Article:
The foundation of much corporate treasury work is does the institution that funds our business, offers credit and provides services have sufficient strength? Understanding counterparty risk used to involve the treasurer working to a simple formula of SLY – security first, liquidity second, followed by yield. That formula remains a handy mnemonic for treasurers, many of whom now look beyond simple bank risk towards corporate counterparty risk – do trading partners have sufficient coverage for the relationship? – as well as exposure to government and the markets.

One of the most commonly used risk management tools when assessing and managing counterparty risk are credit ratings. Despite the battering the ratings agencies took over the financial crisis, credit ratings still perform a critical role in helping treasurers manage counterparty risk. Many businesses will build their credit risk strategy around a series of tolerances of various ratings, limiting the amount placed with institutions or funds with lower ratings, and placing more with safer, AAA-rated banks and other institutions. Of course, ratings change so the savvy and commercially minded treasurer will be ready to move funds around as counterparties change their risk profile.

LIQUIDITY RISK

For the majority of treasurers, the relationship with banking partners sits at the heart of the matter. And the banks are, for the most part, the most important providers of liquidity. However, new banking rules will put greater pressure and scrutiny on treasurers to manage liquidity risk. Under new Basel III regime, the rules governing how banks manage their liquidity have changed.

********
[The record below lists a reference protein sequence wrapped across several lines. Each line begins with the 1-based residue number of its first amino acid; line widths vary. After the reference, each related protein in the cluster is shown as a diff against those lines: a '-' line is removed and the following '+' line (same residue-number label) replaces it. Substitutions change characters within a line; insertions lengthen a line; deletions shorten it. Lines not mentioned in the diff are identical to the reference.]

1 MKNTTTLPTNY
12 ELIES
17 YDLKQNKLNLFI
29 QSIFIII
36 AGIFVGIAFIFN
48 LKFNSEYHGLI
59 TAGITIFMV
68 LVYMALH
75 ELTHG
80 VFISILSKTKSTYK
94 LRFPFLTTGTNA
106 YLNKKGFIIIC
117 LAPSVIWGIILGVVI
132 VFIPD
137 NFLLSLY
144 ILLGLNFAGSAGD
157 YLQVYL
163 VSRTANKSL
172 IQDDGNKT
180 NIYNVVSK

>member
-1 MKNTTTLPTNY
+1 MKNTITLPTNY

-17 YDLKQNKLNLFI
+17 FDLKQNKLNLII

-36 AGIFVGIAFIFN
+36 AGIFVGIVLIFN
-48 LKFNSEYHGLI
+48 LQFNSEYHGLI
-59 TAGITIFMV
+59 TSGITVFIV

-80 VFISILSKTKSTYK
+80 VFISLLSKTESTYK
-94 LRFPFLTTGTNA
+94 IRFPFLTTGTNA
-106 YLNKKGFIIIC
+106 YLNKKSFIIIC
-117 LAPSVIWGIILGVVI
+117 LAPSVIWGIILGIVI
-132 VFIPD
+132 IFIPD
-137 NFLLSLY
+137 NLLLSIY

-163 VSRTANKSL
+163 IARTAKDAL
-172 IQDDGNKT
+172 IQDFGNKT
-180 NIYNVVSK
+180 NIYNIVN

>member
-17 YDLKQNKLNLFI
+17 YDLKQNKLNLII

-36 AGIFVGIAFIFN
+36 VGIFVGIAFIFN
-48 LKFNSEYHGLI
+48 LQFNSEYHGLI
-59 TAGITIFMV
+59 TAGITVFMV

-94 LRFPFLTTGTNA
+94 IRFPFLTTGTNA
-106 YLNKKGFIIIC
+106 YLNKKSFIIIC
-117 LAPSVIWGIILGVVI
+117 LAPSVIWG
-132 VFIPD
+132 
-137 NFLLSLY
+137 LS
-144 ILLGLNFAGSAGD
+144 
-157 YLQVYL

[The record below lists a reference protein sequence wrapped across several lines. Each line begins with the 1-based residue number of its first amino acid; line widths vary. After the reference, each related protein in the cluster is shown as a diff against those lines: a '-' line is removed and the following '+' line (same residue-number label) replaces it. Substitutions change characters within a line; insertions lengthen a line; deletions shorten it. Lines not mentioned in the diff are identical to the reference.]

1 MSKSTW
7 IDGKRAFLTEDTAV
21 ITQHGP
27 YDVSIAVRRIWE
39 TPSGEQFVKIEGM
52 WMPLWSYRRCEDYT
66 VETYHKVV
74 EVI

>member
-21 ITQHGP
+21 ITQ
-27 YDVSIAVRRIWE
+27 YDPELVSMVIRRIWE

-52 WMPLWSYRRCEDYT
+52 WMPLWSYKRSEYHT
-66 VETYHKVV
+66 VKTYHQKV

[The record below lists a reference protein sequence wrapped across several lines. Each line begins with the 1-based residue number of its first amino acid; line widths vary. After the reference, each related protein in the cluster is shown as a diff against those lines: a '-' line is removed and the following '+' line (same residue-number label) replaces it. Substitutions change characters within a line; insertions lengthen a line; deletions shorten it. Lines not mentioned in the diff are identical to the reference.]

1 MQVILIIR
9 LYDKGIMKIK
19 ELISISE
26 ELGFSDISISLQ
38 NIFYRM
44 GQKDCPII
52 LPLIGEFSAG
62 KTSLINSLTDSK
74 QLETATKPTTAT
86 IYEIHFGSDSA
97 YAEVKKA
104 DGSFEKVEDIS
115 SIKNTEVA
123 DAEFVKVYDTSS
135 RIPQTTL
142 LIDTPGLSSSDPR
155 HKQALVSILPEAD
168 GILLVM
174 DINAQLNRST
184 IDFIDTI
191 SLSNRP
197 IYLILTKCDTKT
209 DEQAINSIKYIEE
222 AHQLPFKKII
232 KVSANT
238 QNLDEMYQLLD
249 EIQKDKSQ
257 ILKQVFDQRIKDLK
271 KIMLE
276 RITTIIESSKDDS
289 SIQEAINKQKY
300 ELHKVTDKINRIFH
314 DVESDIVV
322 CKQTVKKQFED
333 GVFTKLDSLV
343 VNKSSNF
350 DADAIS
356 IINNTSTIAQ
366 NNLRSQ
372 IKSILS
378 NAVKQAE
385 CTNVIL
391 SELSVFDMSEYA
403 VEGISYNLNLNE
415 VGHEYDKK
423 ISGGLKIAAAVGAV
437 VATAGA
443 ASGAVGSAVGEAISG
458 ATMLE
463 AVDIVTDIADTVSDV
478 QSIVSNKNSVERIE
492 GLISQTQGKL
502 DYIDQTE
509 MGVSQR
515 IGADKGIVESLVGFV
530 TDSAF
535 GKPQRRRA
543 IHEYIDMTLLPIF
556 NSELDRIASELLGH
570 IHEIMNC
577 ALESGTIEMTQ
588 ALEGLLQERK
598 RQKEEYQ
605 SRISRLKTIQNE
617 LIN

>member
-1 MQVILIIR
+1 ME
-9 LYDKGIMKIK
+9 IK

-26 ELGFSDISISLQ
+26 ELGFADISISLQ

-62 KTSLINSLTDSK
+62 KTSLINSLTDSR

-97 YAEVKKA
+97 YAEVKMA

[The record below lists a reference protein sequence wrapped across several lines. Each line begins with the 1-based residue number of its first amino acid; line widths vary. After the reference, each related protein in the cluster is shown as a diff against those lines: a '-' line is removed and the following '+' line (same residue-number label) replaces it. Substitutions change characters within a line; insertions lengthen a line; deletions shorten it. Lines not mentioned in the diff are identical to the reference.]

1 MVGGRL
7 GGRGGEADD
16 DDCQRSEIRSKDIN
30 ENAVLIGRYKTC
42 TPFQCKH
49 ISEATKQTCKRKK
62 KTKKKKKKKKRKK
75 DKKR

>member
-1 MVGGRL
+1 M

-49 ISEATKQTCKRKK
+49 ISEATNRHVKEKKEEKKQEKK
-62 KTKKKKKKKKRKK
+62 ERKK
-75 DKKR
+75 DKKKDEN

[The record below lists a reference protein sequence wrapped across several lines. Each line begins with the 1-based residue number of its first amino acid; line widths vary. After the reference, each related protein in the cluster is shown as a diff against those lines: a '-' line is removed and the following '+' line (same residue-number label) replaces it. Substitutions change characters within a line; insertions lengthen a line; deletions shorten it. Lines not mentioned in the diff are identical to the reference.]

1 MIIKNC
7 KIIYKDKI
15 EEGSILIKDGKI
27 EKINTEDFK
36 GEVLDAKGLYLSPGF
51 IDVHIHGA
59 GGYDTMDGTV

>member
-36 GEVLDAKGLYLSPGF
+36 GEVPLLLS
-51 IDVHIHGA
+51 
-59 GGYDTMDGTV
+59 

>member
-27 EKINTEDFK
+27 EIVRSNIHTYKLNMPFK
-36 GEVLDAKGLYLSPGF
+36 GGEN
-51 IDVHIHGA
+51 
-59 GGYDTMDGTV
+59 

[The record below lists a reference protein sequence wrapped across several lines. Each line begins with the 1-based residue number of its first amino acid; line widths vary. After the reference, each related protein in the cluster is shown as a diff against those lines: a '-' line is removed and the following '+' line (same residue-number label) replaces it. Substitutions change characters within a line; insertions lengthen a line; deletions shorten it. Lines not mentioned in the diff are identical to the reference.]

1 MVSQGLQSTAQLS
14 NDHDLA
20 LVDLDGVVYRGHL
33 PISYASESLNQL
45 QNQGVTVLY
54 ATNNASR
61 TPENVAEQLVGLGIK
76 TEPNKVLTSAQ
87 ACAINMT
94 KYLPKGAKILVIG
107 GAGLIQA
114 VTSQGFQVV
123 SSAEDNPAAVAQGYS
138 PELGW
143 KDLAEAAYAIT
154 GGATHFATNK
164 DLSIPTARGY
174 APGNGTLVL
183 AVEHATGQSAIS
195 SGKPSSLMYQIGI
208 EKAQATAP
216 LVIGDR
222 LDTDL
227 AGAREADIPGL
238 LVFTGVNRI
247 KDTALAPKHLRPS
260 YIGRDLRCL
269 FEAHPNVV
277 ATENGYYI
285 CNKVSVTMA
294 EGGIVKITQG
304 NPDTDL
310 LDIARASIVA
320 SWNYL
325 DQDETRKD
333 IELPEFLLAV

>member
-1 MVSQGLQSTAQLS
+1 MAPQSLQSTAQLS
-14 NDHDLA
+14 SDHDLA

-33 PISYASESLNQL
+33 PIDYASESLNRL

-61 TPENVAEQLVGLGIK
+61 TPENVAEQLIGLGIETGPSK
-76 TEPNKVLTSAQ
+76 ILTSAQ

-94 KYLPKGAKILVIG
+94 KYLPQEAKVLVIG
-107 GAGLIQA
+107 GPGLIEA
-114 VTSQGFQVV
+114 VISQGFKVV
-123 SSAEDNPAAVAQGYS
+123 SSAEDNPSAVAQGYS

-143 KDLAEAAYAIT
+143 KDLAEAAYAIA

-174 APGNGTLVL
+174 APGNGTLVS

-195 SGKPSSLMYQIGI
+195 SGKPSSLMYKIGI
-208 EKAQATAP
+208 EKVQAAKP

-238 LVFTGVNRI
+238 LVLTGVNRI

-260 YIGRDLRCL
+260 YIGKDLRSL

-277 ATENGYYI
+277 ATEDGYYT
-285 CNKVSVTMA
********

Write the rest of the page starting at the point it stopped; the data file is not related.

There are now two new liquidity measures that banks need to meet: the liquidity coverage ratio, which requires banks to maintain a buffer of high-quality assets to cover 30 days of outflows around liabilities; and the net stable funding ratio, which demands that banks hold on to long-term assets for the purpose of funding, and a minimum level of stable liabilities in relation to their liquidity risk profiles. Both these rules will require treasurers to take a more proactive approach to choosing which banks to partner with and how to leverage their exposure to ensure the bank offers the right levels of liquidity at the right price.

REGULATORY RISK

Treasurers, of course, are not immune from changes in regulations governing banking and corporate funding. Indeed, they are in the front line. The most important changes have been seen in global banking, where a new compliance regime, introduced in the wake of the financial crisis, is now being felt.

Put simply, Basel III demands banks hold more capital, and as a result this will have several major impacts on how banks interact with and serve their corporate clients. The first is capital. All kinds of transactions will now require more capital from banks. In particular, the new capital adequacy rules may have a punitive effect on banks in terms of the capital they must hold. Consequently, the prices of financial products will be affected, with the creditworthiness of the corporate counterparty determining the size of the impact.

Alongside this, greater oversight and scrutiny of the way banks manage their own risks will also affect the corporate treasurer. Documentation requirements will increase as regulators demand to “look under the hood” of banks’ lending to clients, leading to treasury teams expanding headcount to meet the new demands.

 

NEW CONTRACT, NEW FX EXPOSURE…

FOREIGN EXCHANGE RISK